Srividhya Iyer, Ph.D.

Srividhya Iyer, Ph.D. – Project Leader

Title: Role of the unfolded protein response in skeletal homeostasis.

The central hypothesis of this project is that components of the UPR play an essential role in osteoblast differentiation and function, and that dysregulation of the UPR in cells of the osteoblast lineage contributes to pathological bone loss. Three specific aims are proposed to address this hypothesis: 1) Determine whether Perk plays an essential role in osteoblast physiology, 2) Determine the skeletal consequences of sustained elevation of the UPR in osteoblast-lineage cells, and 3) Determine if glucocorticoid excess inhibits bone formation in mice by suppressing UPR activation.

Srividhya Iyer, Ph.D., joined the UAMS Department of Orthopaedic Surgery as an Assistant Professor in 2016. She joined the laboratory of Maria Almeida as a postdoctoral fellow in 2010 and began a project to understand how oxidative stress inhibits bone formation. As part of these studies, she discovered that stress-activated transcription factors suppress bone formation by inhibiting the Wnt signaling pathway in osteoblast progenitors. In recognition of her achievements, she received a Young Investigator Award from the American Society for Bone and Mineral Research in 2011.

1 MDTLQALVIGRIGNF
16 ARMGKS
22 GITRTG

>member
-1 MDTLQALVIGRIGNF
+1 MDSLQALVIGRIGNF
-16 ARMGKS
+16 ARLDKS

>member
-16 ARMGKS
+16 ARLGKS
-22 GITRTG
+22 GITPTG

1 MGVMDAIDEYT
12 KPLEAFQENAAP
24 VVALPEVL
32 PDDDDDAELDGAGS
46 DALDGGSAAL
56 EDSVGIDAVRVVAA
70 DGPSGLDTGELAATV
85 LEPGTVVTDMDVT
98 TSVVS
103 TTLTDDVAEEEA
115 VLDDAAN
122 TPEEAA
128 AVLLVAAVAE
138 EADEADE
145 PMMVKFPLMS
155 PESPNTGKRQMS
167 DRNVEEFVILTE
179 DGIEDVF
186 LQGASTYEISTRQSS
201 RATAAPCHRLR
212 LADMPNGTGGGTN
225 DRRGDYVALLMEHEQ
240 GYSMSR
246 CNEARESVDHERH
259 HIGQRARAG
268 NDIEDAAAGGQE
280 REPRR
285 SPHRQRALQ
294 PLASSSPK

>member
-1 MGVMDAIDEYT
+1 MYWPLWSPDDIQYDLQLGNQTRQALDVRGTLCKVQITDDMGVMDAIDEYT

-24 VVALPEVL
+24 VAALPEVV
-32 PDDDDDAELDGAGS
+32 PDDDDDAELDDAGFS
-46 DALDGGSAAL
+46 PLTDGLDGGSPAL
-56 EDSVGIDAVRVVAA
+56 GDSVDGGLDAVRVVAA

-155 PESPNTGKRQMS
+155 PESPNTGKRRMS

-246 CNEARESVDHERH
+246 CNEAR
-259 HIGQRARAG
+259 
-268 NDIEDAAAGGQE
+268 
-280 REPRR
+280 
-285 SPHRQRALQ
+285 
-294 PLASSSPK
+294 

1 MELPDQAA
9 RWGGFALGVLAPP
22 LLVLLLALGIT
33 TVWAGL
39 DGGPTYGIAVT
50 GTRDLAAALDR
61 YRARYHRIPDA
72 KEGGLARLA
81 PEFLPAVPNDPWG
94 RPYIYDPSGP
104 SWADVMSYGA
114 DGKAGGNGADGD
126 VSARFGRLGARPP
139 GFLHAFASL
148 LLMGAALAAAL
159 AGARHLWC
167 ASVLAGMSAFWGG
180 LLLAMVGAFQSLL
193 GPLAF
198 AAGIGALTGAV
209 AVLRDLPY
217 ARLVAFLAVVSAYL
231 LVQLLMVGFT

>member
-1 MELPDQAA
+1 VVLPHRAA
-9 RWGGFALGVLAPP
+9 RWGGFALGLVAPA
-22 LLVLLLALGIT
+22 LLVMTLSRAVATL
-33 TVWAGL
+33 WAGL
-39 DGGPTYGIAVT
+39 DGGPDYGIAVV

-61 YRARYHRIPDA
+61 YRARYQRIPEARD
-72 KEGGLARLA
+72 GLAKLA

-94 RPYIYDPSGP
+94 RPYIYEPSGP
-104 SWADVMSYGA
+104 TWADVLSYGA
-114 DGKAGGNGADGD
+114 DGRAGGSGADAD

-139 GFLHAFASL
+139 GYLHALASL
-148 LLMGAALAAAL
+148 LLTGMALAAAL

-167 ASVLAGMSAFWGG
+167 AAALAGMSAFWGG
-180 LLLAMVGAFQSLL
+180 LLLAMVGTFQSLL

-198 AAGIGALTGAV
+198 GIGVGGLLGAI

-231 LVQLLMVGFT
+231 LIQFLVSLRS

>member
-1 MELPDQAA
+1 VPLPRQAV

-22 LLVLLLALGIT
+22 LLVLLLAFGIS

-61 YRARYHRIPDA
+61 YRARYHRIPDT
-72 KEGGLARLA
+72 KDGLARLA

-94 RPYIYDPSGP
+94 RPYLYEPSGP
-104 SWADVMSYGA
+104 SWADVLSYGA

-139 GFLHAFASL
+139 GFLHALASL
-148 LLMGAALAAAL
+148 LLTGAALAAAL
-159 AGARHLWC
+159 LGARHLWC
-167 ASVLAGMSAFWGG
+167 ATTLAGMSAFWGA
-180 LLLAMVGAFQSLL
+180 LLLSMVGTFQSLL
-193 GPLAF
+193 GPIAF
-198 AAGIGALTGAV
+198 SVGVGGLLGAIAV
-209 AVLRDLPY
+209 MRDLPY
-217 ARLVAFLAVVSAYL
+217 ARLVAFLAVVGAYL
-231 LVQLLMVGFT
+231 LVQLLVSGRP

Dr. Iyer’s Mentors

Giulia Baldini, M.D., Ph.D., Professor, Department of Biochemistry, UAMS. Research interests include studying obesity as a major risk factor in the development of the metabolic syndrome and lipid stress, such as that induced by high fat diet, affects MC4R abundance, signaling, and intracellular traffic; whether chemical chaperones can rescue function of MC4R in lipid stressed neurons; and whether different synthetic MC4R agonists have specific effects to promote MC4R signaling.

Roy Morello, Ph.D., Associate Professor, Division of Genetics, Department of Orthopaedic Surgery. Research interests include the study of function of novel genes, in particular those involved in connective tissue formation, development, homeostasis and disease, with an emphasis on the skeleton and the study of osteocytes in osteogenesis imperfecta and their potential role in driving high bone turnover, and study of the role of collagens and collagen-modifying proteins in other tissues, including the lung and the reproductive system.